Close family and friends attended the private funeral ceremony of the late media personality Nomakula Cynthia ‘Kuli’ Roberts in Johannesburg on Thursday.
“Both the Roberts and Mboya family have been immensely grateful in recent days for the tremendous support from across the country. They have planned a small intimate gathering for her farewell,” the family said.
Media colleagues and loved ones gathered yesterday for a special commemoration for Roberts, who died Wednesday last week after starting an attack. She was 49 years old.
The funeral service began with prayers and hymns of praise from the Pretoria Methodist Church. Robert’s son, Leaun, said he has struggled to organize his thoughts and cope with the tragedy of his mother’s death.
“My mother was the woman who shaped my sister (Thembela) and me into the adults we are today.”
He added that his mother was more than an editor, an actress or a columnist and that after her memorial, he was “filled” with joy at the kind words of the entertainment fraternity.
This allowed him to accept her passing and celebrate Kuli’s life.
Leaun shared some memories of how his mother supported them during their upbringing: “My mother lifted me up in that spiderman suit of hers, there are a lot of stories like that and how she cheered me on during my rugby matches even though I wasn’t the best rugby player,” he joked.
Broadcaster Criselda Kandana was emotional during her speech and remembered her as a close friend, a person who consistently told her story and took her journalism work seriously.
“She made sure she was here. She was such a giver, you would never go out without a gift. I really understand now that she is our gift, she is the gift that God had given us…
“Her was a unique friendship, what a diamond, heaven has indeed gained an angel.”
Kandana said that Kuli’s activism was important to her and that she built a platform to highlight the injustices experienced by different types of people.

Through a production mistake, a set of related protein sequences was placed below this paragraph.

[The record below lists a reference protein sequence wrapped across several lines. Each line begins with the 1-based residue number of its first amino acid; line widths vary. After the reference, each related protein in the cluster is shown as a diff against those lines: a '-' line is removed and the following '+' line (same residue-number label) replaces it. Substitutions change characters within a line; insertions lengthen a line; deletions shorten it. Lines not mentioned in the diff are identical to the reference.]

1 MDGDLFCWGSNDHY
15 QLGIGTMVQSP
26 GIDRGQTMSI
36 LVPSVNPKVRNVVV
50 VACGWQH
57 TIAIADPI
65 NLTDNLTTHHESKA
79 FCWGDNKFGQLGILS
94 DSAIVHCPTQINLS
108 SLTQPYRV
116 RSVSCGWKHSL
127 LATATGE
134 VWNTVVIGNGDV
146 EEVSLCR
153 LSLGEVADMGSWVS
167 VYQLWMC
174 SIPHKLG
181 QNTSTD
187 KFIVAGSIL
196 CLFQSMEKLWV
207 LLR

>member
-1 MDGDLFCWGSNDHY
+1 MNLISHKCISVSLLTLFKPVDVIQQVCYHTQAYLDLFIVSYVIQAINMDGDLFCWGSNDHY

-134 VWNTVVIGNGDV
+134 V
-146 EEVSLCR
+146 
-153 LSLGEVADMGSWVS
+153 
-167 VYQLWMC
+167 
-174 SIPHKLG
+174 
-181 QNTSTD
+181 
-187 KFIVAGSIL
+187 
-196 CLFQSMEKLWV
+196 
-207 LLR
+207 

The former SABC radio host added that Kuli’s welcome party to heaven would be hosted by legends of the past such as Brenda Fassie, Bob Mabena and Lebo Mathosa.
Award-winning singer Yvonne Chaka Chaka explained that her and Kuli’s friendship was not natural, but that they eventually became close over the years.
Chaka Chaka often took the risky side of her writing, saying that people didn’t hate Kuli – she was just “naughty” but not diverse.
“You have to be different to make a difference. You don’t have to be liked, accepted or respected by anyone. Your mission is different from anyone else’s, you stayed focused on your mission and always trusted in God,” she concluded.
Other speakers mentioned what a proud grandmother she was, as well as her work for the LGBTQIA community, albinism and gender-based violence groups, leaving her with a “shining legacy.”
Kuli’s father said she loved making people laugh, and invited Transport Minister Fikile Mbalula to pay his last respects as a friend.
Mbalula said Kuli complained directly to him about the service, the state of the country and resolving driver delays.
The minister said that he and Kuli communicated often and that he missed her call last week and was unaware that she was going through a difficult time. He concluded that his friend never held a grudge.
Other famous faces included Unathi Nkayi, Thomas Msengana and actress and sister Hlobi Mboya.
Watch: Funeral Service Kuli Roberts
Roberts is remembered as a pioneer and over the years he has worked on publications such as Fair Lady, Drum, You Magazine, Tempo and the tabloid Sunday World.
Roberts has hosted shows such as ‘What Not to Wear’, ‘Real Goboza’, ‘Trending SA’ and her own show ‘Headline!’ What’s? currently available on Showmax†
She also worked in radio, with her most notable appointment to date at Kaya FM, where she worked with the likes of the late Bob Mabena.
During the memorial service, Sonia Motaung took the stage to share some memories she had with Kuli while working with her at Sunday World†
Sonia explained that when Roberts got to the publication, she got her own blog called Bitch’s Brewwhich would have a duration of four weeks.
When the four weeks were up, the journalist was assigned the long-term blog, which she excelled at for years.
Kaya FM radio host and comedian Skhumba Hlophe shared his admiration for the way she has lived truthfully throughout her life. and didn’t care about the opinion of others
Hlophe advised all guests attending the memorial service to lead a carefree and honest life that reflected the life of the media personality.